Cate Blanchett is an internationally acclaimed award-winning actor and director of both stage and screen. Appointed a UNHCR Global Goodwill Ambassador in 2016, in recognition of her commitment to refugees, she has lent her voice and influence to raising awareness, advocating and fundraising for the UNHCR. Having met refugees in countries including Lebanon, Jordan and her home country, Australia, she advocates for increased solidarity and responsibility sharing for the 65 million-plus displaced people across the world. She has brought her creative skills to bear in sharpening focus on the individual human stories that lie behind the vast numbers.

    “As a UNHCR Goodwill Ambassador, my job is simple: to help connect people to the human stories of those forced to flee, and to state the case for all of us to stand with refugees.”
    —Cate Blanchett

    Sir Elton John, for his leadership in the fight against HIV/AIDS





    Sir Elton John is one of the world’s most successful musical solo artists of all time, whose career has spanned more than five decades. With thirty-five Gold and twenty-five Platinum albums, he has sold more than 250 million records worldwide. In 1992, he established the Elton John AIDS Foundation (EJAF), which today is one of the leading non-profit HIV/AIDS organizations. EJAF has raised more than $400 million to date to support hundreds of HIV/AIDS prevention, service and advocacy programmes around the globe. In 1998, HM Queen Elizabeth knighted him Sir Elton John, Commander of the Order of the British Empire for his services to music and charitable causes. Sir Elton John recently received the Harvard Foundation’s Peter J. Gomes Humanitarian Award.
    “AIDS is the leading cause of death for women of childbearing age, yet the medicine and know-how exists to prevent this. If we want to give the next generation a better future, we could solve this problem. What it takes is our collective passion and compassion.”
    —Sir Elton John

    Shah Rukh Khan, for his leadership in championing children’s and women’s rights in India
     

    Shah Rukh Khan is one of Bollywood’s most prominent actors who has been at the forefront of the Indian film and television industry for over 30 years. He is the founder of the non‐profit Meer Foundation, which provides support to female victims of acid attacks and major burn injuries through medical treatment, legal aid, vocational training, rehabilitation and livelihood support. He has also been responsible for the creation of specialized children’s hospital wards and has supported childcare centres with free boarding for children undergoing cancer treatment.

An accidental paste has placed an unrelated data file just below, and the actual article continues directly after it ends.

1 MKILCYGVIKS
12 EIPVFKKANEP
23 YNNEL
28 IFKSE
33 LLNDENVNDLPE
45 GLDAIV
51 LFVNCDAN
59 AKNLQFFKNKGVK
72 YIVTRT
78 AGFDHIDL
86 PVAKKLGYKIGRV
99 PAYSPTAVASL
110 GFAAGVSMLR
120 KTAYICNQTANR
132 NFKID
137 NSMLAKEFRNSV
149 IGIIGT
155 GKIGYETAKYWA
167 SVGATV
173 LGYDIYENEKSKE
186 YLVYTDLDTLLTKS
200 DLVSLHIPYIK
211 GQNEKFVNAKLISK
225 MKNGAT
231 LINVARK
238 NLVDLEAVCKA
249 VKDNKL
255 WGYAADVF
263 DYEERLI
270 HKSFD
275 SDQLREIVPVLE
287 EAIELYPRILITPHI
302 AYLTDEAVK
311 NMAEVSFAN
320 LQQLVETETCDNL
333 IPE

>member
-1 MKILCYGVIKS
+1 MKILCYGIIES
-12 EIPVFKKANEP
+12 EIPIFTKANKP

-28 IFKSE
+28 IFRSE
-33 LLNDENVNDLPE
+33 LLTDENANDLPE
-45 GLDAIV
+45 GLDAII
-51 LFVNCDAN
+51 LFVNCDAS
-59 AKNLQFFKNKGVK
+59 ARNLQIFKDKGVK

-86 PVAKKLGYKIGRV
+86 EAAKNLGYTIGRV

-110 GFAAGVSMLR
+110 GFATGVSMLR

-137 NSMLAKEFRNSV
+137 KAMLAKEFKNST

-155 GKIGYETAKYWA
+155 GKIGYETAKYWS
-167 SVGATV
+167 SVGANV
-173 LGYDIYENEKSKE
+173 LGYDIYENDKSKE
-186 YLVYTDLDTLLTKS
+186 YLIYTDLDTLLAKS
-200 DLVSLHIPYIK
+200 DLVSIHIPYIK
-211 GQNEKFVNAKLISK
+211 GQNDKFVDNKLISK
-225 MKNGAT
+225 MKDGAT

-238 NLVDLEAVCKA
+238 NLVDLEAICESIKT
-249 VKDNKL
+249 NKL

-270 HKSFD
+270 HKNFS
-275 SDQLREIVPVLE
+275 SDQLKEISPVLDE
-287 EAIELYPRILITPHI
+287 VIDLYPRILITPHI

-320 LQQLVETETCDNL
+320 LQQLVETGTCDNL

“With victims of acid attacks I have had the privilege to witness the unparalleled courage and compassion that women are capable of. I have seen the transformative strength of goodness and the healing power of gentleness.”
    —Shah Rukh Khan

    Crystal Awardees are part of a community of 40 cultural leaders in Davos “creating a shared future in a fractured world”.


    View at the original source

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    Business leaders are scrambling to adjust to a world few imagined possible just a year ago. The myth of a borderless world has come crashing down. Traditional pillars of open markets—the United States and the UK—are wobbling, and China is positioning itself as globalization’s staunchest defender. In June 2016, the Brexit vote stunned the European Union, and the news coverage about globalization turned increasingly negative in the U.S. as the presidential election campaign progressed.
    One week after Donald Trump’s inauguration, with fears of a trade war spiking, the Economist published a cover story, “The Retreat of the Global Company,” in which it proclaimed that “the biggest business idea of the past three decades is in deep trouble” and that “the advantages of scale and…arbitrage have worn away.” And Jeffrey Immelt, GE’s chairman and CEO, has talked about the company’s “bold pivot” from globalization to localization.
    But is a mass retreat from globalization really the right approach for companies in these uncertain times? Or, short of packing up and returning home, should they focus on localization—that is, producing and even innovating where they sell—as the strategy of choice? Not according to my research. Recall that as recently as a decade ago, business leaders believed that the world was becoming “flat” and that global companies, unconstrained by country borders, would soon dominate the world economy. Those exaggerated claims were proven wrong. Today’s cries for a massive pullback from globalization in the face of new protectionist pressures are also an overreaction, in the other direction. While some of the euphoria about globalization has shifted to gloom, especially in the United States, globalization has yet to experience a serious reversal. And even if it did, it would be a mistake to talk about the end of globalization: The “rewind” button on a tape recorder shouldn’t be confused with the “off” button.
    A full-scale retreat or an overreliance on localization would hamper companies’ ability to create value across borders and distance using the rich array of globalization strategies that are still effective—and will continue to work well into the future. Today’s turmoil calls for a more subtle reworking of multinationals’ strategies, organizational structures, and approaches to societal engagement. In this article, I address common misperceptions about what is—and isn’t—changing about globalization, offer guidelines to help leaders decide where and how to compete, and examine multinationals’ role in a complex world.

    The Trajectory of Globalization